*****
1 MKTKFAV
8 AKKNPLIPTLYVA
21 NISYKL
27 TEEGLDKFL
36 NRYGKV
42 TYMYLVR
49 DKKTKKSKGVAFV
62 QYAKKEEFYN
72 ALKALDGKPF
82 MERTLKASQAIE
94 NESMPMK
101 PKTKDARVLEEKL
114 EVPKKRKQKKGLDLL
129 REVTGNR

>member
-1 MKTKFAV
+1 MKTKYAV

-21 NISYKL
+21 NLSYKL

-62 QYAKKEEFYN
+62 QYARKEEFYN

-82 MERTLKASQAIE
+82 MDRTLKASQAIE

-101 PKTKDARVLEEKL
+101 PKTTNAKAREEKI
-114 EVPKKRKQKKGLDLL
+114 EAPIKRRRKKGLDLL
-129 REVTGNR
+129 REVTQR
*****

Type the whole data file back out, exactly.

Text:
1 MKTKFAV
8 AKKNPLIPTLYVA
21 NISYKL
27 TEEGLDKFL
36 NRYGKV
42 TYMYLVR
49 DKKTKKSKGVAFV
62 QYAKKEEFYN
72 ALKALDGKPF
82 MERTLKASQAIE
94 NESMPMK
101 PKTKDARVLEEKL
114 EVPKKRKQKKGLDLL
129 REVTGNR

>member
-1 MKTKFAV
+1 MKTKYAV

-21 NISYKL
+21 NLSYKL

-62 QYAKKEEFYN
+62 QYARKEEFYN

-82 MERTLKASQAIE
+82 MDRTLKASQAIE

-101 PKTKDARVLEEKL
+101 PKTTNAKAREEKI
-114 EVPKKRKQKKGLDLL
+114 EAPIKRRRKKGLDLL
-129 REVTGNR
+129 REVTQR